Tim Banks: Absolutely. The military distills out a lot of stuff that's not relevant to doing the job in the technical schools. Now don't get me wrong, it's not essential when I'm trying to solder for me to know the muzzle velocity of an M16A2 service rifle. But you still know it because that's part of your job. It allows you to multi-thread well. If I'm down there soldering something and someone asks me a question about a completely different type of gear, I can have a conversation with them about that type of gear and then respond to someone asking me what year the Marine Corps was founded. And I'll be like, “1775 by Samuel Chapman in Tun Tavern in Philadelphia.”
Amy Tobey: Oh, wow. I like to say when you're 20, you're basically Wolverine. You can get pounded into the ground and a few minutes later you're probably going to bounce back. And then as we age and get into our 30s, it gets a little harder to adapt and to bounce back from things, especially those stressful situations.
Tim Banks: What I've found is that I can still party like a rock star, I just can't recover like a rock star. I can keep my nose to the grindstone, but when I finally close the laptop, I'm done. I'm not opening it up anymore. I just don't have the energy for it.
What I've found is that I can still party like a rock star, I just can't recover like a rock star. I can keep my nose to the grindstone, but when I finally close the laptop, I'm done. I'm not opening it up anymore. I just don't have the energy for it.
Amy Tobey: But these days when you close your laptop, you often go to the Dojo.
Tim Banks: The one consistent constant in my life I think has been learning to embrace the suck. Being in the Marine Corps. Being in the kitchen when everything is sideways, it's 140 degrees, and you're dripping sweat, sucks. In Brazilian jiu-jitsu when there's a 350 lb person on your stomach trying to choke you to death, it's not great. It kind of sucks.
The one consistent constant in my life I think has been learning to embrace the suck.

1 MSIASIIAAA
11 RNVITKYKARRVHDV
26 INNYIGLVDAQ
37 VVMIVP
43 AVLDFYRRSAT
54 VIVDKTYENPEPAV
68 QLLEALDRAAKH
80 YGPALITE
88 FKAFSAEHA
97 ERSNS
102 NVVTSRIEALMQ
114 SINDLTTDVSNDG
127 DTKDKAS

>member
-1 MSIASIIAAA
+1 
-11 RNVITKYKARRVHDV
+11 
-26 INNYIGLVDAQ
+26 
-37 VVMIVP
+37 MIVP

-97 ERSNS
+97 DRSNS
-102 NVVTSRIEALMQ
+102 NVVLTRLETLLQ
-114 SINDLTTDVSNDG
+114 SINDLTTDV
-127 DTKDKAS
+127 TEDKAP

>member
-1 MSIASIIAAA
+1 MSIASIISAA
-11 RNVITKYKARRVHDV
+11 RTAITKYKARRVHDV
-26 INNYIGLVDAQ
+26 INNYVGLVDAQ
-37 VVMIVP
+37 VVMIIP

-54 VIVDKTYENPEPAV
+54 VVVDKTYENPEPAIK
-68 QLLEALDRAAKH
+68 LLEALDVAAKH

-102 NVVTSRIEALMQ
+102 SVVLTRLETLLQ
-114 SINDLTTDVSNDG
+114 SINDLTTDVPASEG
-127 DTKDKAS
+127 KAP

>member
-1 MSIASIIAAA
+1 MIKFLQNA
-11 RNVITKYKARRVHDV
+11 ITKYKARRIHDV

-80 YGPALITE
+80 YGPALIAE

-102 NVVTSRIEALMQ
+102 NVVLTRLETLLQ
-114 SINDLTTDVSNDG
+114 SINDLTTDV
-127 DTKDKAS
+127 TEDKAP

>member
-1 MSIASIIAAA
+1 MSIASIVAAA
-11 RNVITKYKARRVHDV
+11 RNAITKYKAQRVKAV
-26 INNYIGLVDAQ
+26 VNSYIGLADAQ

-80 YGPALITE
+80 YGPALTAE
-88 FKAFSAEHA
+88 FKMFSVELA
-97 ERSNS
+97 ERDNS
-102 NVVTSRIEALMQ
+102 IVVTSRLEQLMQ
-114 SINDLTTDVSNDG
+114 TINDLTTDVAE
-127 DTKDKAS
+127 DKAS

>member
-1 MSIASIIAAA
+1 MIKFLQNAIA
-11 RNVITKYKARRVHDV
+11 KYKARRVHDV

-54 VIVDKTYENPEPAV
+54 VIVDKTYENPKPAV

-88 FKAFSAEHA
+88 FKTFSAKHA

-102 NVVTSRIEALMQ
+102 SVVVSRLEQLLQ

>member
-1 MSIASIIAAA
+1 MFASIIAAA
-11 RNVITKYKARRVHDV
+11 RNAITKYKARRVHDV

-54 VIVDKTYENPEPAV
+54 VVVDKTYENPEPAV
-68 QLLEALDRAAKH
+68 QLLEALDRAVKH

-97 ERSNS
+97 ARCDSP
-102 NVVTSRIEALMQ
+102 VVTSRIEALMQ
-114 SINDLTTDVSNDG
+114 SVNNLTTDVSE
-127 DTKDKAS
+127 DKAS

But even in that situation, you're solving for a lot of problems. What's more important? I know this knee on my belly is very uncomfortable and this person is very, very heavy, but if I let him drop his elbow another two inches, I'm going to pass out. So I have to deal with the elbow. Now I have to deal with the hand. Now I have to try and move my hips so his knee moves off my belly just a little bit. I don't have to get it off all the way, I don't have to break his grip on my collar, I just have to do enough that I can breathe a little bit. Now that I've handled those immediate problems, I can solve other problems.
Amy Tobey: That reminds me of my favorite phrase that I use all the time: “We don't have to fix it, we just have to make it suck less.”
Tim Banks: It’s the MVP of life, right? I don't have to win, but I don't want to pass out right here on the mat in front of my family.
Amy Tobey: That's a little extra drive, having the family there.
Tim Banks: Oh, yeah, it's fun. I've won a lot, but I've lost some too. My kids are all into it, my wife competes as well. It's interesting when the little kids don't quite understand they’ll be like, "Oh, Daddy. We love you," versus my nine year old who's a world champion in Gi and No-Gi in Brazilian jiu-jitsu herself. She’s like, "You really probably should have shrunk your hips out a little more,” and I'm like, "Yes, I know what I should have done."She's the only world champion in the family and she's normally pretty humble about it, but every now and then she'll remind myself and my wife that she is in fact the only world champion. She has a gift for it beyond the work she puts in for. She just has a natural adeptness, which is good for me because I love it. I train when the gym is open two to three times a day, every day.